The history of the Illinois National Guard begins with volunteer militias that go back to the 1812 siege of Chicago’s Fort Dearborn where “twelve militia men” were listed as casualties of the battle. My first encounter with the city’s early military organizations began with research for my Hidden Truths project. For David Kennison’s spectacular military funeral of 1852, in addition to representatives from the U.S. Army, participating city militia regiments included the Chicago German Battalion, the Ringgold Guards, the Washington Battalion, the Montgomery Guards, and the Chicago Hussars and Light Artillery Brigade.

The Illinois National Guard regiments that occupied Block 21 descend from the 1st Regiment Illinois Volunteer Cavalry, which mustered into service in the Civil War on July 3, 1861.

The building was initially called the First Cavalry Armory, but by the time the regiment moved its headquarters to East Chicago Avenue in 1917, the unit had become the 2nd Field Artillery preparing for its participation in World War I.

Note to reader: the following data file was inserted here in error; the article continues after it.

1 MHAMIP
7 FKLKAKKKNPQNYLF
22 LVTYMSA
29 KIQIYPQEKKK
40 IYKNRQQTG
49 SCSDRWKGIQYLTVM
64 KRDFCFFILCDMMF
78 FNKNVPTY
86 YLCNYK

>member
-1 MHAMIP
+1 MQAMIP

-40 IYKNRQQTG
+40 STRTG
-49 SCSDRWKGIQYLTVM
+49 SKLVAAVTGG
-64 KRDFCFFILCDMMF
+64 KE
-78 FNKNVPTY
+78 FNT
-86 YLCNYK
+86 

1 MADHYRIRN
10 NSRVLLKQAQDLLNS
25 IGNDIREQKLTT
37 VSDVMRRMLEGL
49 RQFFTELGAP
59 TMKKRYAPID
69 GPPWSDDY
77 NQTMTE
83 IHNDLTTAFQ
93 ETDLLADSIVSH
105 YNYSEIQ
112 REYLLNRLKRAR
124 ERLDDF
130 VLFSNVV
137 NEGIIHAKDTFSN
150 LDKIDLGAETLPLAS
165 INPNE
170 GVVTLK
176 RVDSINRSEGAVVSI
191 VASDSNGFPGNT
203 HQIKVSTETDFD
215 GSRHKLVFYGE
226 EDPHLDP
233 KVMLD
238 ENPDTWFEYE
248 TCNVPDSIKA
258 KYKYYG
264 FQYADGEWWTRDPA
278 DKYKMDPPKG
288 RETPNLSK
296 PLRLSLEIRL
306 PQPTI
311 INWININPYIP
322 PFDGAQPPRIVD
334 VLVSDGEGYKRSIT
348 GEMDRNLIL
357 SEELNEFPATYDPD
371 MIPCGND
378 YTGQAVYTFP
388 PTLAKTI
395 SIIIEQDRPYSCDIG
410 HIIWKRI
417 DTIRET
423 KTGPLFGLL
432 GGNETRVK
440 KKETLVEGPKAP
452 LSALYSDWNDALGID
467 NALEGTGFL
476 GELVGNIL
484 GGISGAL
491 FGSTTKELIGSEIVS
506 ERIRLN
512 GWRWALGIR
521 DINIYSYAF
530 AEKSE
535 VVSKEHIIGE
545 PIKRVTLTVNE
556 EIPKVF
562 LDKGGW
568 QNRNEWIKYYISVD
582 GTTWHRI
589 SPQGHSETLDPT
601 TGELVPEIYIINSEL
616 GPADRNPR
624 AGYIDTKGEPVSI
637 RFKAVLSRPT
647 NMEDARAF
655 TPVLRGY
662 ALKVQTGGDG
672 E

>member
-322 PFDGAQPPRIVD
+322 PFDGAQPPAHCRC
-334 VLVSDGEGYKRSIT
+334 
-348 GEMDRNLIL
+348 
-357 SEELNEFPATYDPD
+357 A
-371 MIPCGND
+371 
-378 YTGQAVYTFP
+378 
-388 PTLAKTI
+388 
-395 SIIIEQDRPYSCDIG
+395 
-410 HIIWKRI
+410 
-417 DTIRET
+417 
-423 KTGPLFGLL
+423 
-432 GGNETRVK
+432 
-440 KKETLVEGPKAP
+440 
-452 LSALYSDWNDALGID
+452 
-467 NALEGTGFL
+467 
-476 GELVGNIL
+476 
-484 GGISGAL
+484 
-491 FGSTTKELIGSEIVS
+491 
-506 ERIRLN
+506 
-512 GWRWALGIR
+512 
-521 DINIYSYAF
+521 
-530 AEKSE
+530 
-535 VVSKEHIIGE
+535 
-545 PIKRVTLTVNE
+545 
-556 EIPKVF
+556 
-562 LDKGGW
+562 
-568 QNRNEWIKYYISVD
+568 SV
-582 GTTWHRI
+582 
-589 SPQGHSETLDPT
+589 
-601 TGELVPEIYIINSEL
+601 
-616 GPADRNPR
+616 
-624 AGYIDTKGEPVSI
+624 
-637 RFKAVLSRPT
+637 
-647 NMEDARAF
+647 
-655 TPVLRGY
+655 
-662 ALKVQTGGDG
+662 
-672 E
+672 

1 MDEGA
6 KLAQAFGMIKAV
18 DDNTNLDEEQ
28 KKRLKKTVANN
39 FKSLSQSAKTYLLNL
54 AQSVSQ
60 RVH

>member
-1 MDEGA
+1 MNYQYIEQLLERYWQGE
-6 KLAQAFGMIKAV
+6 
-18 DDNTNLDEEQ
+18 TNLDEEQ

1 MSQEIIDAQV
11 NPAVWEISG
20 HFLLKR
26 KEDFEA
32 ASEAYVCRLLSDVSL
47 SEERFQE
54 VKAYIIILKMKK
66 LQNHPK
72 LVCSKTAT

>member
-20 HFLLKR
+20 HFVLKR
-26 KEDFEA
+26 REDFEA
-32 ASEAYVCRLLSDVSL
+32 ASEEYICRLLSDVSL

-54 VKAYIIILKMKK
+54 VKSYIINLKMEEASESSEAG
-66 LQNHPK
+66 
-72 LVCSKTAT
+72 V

The 106th Cavalry evolved to include the Black Horse Troop, a ceremonial unit of elite horsemen. The Black Horse Troop escorted dignitaries and paraded on special occasions. In 1933, as the Troop's Commander, Michael Butler's father, Paul, led the parade down Michigan Avenue to open A Century of Progress, Chicago's World Fair. See a photograph of that parade on the Audio Conversation page at the left.

By permission and courtesy of the Chicago History Museum.

The 1917 Chicago Daily News photograph at the right shows members of the newly formed 2nd Field Artillery setting up camp in Block 21's Lake Shore Park while the new armory building was under construction. Within a month this group became the 122nd Field Artillery Regiment of the 58th Field Artillery Brigade and in the next year shipped out to France for World War I service.